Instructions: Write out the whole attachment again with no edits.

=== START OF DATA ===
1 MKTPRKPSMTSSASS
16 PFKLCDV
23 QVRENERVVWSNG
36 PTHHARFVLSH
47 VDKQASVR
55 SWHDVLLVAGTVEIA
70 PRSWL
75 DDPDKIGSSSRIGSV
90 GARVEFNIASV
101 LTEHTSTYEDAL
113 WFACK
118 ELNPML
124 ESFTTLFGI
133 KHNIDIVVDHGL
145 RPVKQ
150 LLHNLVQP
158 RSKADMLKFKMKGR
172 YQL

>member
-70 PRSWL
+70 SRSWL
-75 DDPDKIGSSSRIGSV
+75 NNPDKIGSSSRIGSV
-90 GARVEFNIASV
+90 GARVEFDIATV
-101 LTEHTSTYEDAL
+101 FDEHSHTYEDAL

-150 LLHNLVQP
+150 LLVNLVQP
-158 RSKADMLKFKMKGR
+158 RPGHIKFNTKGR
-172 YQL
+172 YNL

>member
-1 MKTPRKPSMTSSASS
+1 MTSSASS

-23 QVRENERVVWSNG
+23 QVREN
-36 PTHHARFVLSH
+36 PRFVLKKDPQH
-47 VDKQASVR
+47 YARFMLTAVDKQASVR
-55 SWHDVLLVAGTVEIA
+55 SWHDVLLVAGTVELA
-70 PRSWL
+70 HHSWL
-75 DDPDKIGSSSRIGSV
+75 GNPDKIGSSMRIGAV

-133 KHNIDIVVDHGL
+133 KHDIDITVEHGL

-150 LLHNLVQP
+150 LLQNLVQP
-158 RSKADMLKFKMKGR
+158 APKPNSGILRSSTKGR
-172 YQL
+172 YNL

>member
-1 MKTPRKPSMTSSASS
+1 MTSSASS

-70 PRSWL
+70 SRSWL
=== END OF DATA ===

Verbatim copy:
1 MKTPRKPSMTSSASS
16 PFKLCDV
23 QVRENERVVWSNG
36 PTHHARFVLSH
47 VDKQASVR
55 SWHDVLLVAGTVEIA
70 PRSWL
75 DDPDKIGSSSRIGSV
90 GARVEFNIASV
101 LTEHTSTYEDAL
113 WFACK
118 ELNPML
124 ESFTTLFGI
133 KHNIDIVVDHGL
145 RPVKQ
150 LLHNLVQP
158 RSKADMLKFKMKGR
172 YQL

>member
-70 PRSWL
+70 SRSWL
-75 DDPDKIGSSSRIGSV
+75 NNPDKIGSSSRIGSV
-90 GARVEFNIASV
+90 GARVEFDIATV
-101 LTEHTSTYEDAL
+101 FDEHSHTYEDAL

-150 LLHNLVQP
+150 LLVNLVQP
-158 RSKADMLKFKMKGR
+158 RPGHIKFNTKGR
-172 YQL
+172 YNL

>member
-1 MKTPRKPSMTSSASS
+1 MTSSASS

-23 QVRENERVVWSNG
+23 QVREN
-36 PTHHARFVLSH
+36 PRFVLKKDPQH
-47 VDKQASVR
+47 YARFMLTAVDKQASVR
-55 SWHDVLLVAGTVEIA
+55 SWHDVLLVAGTVELA
-70 PRSWL
+70 HHSWL
-75 DDPDKIGSSSRIGSV
+75 GNPDKIGSSMRIGAV

-133 KHNIDIVVDHGL
+133 KHDIDITVEHGL

-150 LLHNLVQP
+150 LLQNLVQP
-158 RSKADMLKFKMKGR
+158 APKPNSGILRSSTKGR
-172 YQL
+172 YNL

>member
-1 MKTPRKPSMTSSASS
+1 MTSSASS

-70 PRSWL
+70 SRSWL